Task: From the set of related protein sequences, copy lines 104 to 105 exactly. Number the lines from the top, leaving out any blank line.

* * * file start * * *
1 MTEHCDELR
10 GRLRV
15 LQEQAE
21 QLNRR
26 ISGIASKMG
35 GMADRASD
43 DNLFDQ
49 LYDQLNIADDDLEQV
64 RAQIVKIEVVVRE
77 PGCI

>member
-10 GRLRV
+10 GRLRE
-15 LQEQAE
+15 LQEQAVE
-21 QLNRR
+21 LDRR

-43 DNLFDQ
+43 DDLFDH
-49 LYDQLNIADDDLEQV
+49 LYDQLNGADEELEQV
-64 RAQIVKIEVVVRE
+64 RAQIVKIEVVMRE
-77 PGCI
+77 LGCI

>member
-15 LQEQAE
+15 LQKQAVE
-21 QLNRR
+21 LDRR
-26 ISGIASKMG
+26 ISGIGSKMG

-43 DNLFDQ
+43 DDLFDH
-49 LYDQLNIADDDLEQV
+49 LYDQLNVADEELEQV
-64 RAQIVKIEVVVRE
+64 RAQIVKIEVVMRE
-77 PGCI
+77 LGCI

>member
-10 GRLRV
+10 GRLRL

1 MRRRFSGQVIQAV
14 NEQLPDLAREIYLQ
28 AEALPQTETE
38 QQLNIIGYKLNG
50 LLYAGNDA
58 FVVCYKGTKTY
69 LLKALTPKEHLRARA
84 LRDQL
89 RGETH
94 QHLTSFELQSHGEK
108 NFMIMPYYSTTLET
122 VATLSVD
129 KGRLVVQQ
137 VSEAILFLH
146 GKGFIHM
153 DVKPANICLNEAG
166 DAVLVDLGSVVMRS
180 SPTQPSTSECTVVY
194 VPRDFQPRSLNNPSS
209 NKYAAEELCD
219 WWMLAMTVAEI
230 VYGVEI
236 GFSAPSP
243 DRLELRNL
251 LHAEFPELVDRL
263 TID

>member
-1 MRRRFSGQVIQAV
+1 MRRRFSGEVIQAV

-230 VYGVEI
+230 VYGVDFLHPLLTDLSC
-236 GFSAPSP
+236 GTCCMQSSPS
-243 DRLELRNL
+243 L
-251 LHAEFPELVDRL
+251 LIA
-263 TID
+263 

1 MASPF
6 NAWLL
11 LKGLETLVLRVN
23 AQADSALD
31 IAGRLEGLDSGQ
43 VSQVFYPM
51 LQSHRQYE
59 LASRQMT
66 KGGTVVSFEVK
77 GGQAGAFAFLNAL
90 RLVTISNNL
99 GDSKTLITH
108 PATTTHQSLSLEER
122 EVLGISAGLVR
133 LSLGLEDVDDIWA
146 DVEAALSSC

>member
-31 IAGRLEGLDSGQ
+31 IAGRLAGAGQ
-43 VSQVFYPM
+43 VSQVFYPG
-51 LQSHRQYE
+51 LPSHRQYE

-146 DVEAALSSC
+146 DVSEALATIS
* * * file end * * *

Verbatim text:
-51 LQSHRQYE
+51 LPSHRQYE